81 Christoph Butterwegge, for example, complains that right-wing extremism is often reinterpreted as a "fringe phenomenon". On the one hand, this makes it a problem for marginalized groups and, at the same time, a political marginality. In this way, the "middle" relieves itself by handing over the responsibility for "extremist" excesses to young problem groups, e.g. skinheads, and making understandable reactions of socially disadvantaged people from the attacks. When Heitmeyer states, according to the sociologist Irmgard Pinn, "two thirds of young people with a positive self-concept and features of overestimating themselves - that is, certainly no 'fearful' types - showed tendencies towards authoritarian-nationalizing perspectives" and "in contrast to this [...] almost 60 percent of adolescents with a negative self-concept and feelings of inferiority [rejected] the statements typical for such attitudes ”, then the disintegration thesis“ could not be substantiated ”. See Butterwegge, Christoph, Häusler, Alexander, Right-Wing Extremism, Racism and National Socialism: Peripheral Problems or Phenomena of the Middle ?, in: Butterwegge, Christoph, Cremer, Janine et al. (Ed.), Topics of the Right - Topics of the Middle. Immigration, demographic change and national consciousness, Opladen 2002a, here p. 228. and Pinn, Irmgard, Critical comments on the assessment of right-wing extremist orientations and behavior among young people, in: Arbeitskreis Jugendarbeit und Rechtsextremismus Aachen (ed.), Young people on the way to the far right? , Duisburg 1990, pp. 40-72, here p. 49.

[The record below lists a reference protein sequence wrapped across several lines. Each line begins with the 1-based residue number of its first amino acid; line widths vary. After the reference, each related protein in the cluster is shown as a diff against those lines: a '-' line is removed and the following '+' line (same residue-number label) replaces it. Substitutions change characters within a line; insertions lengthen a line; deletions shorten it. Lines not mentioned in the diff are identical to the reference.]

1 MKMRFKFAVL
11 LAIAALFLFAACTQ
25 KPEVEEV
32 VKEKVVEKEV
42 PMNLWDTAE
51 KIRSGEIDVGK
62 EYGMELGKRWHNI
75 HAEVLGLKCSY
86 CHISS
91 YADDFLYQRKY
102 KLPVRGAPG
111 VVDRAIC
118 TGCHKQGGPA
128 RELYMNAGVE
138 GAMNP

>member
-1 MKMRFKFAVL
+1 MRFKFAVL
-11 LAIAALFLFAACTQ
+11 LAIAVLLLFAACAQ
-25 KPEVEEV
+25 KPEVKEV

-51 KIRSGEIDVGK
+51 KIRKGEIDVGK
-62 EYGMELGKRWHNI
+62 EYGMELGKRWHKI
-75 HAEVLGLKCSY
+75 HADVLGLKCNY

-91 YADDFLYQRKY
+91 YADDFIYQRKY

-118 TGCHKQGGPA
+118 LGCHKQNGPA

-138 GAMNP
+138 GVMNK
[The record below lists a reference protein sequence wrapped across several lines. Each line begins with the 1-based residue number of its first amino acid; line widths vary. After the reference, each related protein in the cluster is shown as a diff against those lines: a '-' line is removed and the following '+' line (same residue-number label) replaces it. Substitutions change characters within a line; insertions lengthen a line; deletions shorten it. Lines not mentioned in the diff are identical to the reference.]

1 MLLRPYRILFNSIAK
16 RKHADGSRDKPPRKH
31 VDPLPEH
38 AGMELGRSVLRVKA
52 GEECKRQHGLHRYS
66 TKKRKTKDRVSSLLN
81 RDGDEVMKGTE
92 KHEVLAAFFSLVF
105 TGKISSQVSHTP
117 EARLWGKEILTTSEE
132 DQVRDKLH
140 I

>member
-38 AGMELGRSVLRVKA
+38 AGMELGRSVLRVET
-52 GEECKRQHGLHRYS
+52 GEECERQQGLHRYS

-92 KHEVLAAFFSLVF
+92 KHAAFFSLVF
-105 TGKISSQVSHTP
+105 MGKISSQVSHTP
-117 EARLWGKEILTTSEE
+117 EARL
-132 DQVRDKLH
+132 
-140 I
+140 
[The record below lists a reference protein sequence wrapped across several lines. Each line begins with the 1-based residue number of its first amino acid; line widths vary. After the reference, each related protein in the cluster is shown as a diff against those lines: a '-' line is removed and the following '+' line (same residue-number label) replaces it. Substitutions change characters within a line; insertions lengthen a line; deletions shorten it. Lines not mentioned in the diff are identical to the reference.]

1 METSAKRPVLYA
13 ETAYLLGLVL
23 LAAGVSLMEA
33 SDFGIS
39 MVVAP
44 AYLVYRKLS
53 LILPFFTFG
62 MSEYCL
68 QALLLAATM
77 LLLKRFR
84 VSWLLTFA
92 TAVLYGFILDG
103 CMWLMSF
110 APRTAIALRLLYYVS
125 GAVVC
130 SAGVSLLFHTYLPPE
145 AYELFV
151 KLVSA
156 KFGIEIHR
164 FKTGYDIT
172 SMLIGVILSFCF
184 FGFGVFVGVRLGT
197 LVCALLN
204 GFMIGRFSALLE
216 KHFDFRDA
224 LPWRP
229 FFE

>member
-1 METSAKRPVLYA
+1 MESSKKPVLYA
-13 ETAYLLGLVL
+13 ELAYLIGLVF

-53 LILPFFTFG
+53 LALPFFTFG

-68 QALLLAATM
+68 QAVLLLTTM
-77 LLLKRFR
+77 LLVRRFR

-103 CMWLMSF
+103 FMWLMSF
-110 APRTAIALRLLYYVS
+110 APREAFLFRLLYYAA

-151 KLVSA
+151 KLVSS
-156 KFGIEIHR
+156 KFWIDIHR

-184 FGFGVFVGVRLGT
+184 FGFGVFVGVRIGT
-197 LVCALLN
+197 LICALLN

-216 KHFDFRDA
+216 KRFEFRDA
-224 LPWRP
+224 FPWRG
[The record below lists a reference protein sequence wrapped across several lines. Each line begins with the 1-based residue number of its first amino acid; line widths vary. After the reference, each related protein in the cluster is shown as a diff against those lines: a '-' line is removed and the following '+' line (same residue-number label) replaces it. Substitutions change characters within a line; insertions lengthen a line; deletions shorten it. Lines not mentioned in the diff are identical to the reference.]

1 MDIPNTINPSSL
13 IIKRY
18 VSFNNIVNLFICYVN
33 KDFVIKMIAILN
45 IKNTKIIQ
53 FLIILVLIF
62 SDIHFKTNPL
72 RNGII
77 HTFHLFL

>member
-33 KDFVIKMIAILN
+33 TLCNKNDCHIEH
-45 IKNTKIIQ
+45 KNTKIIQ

82 Regarding Heitmeyer's theory about the emergence of right-wing violence, Birgit Rommelspacher says: "So if Heitmeyer [...] apodictically claims with regard to right-wing violence that violence comes first and then ideology, then the importance of ideology is underestimated here." Right-wing extremism cannot be reduced to its violent forms; In addition, a retrospective political justification for assaults by young violent criminals cannot be dismissed out of hand in some cases, but it is also not the rule. Rommelspacher, Birgit, “We were united by hatred”. Young right-wing extremists and their exit from the scene, Frankfurt / M. 2006, p. 117.